Operation Warp Speed Set To Miss Initial COVID Vaccine Distribution Goal

WASHINGTON, DC - MAY 15: Moncef Slaoui, the former head of GlaxoSmithKlines vaccines division, listens as U.S. President Donald Trump delivers remarks about coronavirus vaccine development in the Rose Garden of the W... WASHINGTON, DC - MAY 15: Moncef Slaoui, the former head of GlaxoSmithKlines vaccines division, listens as U.S. President Donald Trump delivers remarks about coronavirus vaccine development in the Rose Garden of the White House on May 15, 2020 in Washington, DC. Dubbed "Operation Warp Speed," the Trump administration is announcing plans for an all-out effort to produce and distribute a coronavirus vaccine by the end of 2020. (Photo by Drew Angerer/Getty Images) MORE LESS
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Operation Warp Speed is set to miss the first distribution goal it laid out, Trump administration officials said last week, saying that getting the vaccines to people has been “slower than we thought it would be.”

Trump administration officials had promised to vaccinate 20 million Americans by the end of 2020, meaning that 40 million doses would be distributed by Jan. 1.

But Gen. Gustave Perna, chief operating officer of the Trump administration’s effort to accelerate vaccine development, said that the government would only have allocated 20 million doses by Jan 1. — far fewer than promised.

“We have allocated 15.5 million doses of vaccine and we are on track to allocate another 4.5 to 5 million next week, which will bring us to 20 million doses of vaccine allocated to America before the end of the year,” Perna said in a Dec. 23 briefing with reporters. “We’ll finish those deliveries in the first week of January.”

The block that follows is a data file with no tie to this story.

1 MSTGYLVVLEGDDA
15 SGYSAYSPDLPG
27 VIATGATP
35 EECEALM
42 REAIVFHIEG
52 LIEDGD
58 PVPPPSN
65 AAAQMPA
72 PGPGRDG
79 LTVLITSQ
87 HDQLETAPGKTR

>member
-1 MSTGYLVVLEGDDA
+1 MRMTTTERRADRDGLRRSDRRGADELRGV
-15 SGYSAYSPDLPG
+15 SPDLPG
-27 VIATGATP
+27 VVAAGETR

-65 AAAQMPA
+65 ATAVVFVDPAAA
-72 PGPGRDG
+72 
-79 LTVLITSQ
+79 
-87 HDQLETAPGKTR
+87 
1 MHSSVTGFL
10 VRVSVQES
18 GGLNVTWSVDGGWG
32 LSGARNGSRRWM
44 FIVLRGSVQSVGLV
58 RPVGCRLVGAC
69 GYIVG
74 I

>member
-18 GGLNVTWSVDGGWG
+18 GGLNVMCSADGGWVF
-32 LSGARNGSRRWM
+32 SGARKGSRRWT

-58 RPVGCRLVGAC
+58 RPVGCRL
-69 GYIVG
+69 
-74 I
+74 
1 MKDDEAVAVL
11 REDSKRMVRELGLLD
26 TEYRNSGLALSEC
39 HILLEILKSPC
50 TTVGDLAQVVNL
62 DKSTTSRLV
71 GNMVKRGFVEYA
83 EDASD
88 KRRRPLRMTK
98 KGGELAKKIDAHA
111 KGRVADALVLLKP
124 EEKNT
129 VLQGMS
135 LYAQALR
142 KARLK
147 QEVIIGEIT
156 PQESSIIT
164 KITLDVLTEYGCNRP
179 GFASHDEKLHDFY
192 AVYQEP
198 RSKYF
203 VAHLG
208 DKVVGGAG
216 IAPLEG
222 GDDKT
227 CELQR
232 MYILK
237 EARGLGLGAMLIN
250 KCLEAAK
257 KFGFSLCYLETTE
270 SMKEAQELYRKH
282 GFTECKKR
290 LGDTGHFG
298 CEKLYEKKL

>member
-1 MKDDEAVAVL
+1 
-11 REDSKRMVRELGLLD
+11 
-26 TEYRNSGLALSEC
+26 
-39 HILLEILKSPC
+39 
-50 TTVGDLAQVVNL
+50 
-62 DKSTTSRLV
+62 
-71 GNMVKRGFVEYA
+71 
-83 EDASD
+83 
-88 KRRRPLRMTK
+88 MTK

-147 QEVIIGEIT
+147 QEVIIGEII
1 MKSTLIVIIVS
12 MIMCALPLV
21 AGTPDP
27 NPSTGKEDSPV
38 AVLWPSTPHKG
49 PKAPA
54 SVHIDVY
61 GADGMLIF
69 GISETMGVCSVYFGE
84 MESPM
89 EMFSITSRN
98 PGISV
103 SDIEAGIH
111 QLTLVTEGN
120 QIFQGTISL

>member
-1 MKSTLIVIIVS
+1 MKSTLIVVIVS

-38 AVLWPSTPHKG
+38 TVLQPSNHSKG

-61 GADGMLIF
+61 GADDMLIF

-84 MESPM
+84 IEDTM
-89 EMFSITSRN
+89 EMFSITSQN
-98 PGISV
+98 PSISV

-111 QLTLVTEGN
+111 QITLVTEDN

Perna’s remarks suggest that the Trump administration will not complete delivery of half of its projected estimate of vaccine until the first week of January. State and local governments will then oversee the vaccine’s distribution.

Michael Pratt, chief communications officer for Operation Warp Speed, told TPM in a statement that distribution falls to the states and that the effort will “allocate 20 million doses for first vaccinations by the end of December 2020, with distribution of the first 20 million doses spanning into the first week of January as states place orders for them.”

“These doses are being distributed at states’ direction to the American people as quickly as they are available and releasable, and the rapid availability and distribution of so many doses – with 20 million doses expected to be allocated for distribution just 18 days after the first vaccine was granted emergency use authorization – is a testament to the success of Operation Warp Speed,” the statement reads.

It’s a retrenchment in ambition and scale for the effort, which has achieved unprecedented success in accelerating vaccine development but is running into delays in getting the shots into people’s arms.

And it comes as Trump administration officials have boasted of mass vaccine availability on a timeframe that medical supply chain experts say is unrealistic.

In November, Health and Human Services Secretary Alex Azar said that 40 million doses of the vaccine would be available by the end of December — “enough to vaccinate about 20 million of our most vulnerable Americans.”

Since then, Azar and other top Trump administration officials have reiterated that estimate while also hyping an unrealistic timeline for widespread availability of the vaccine.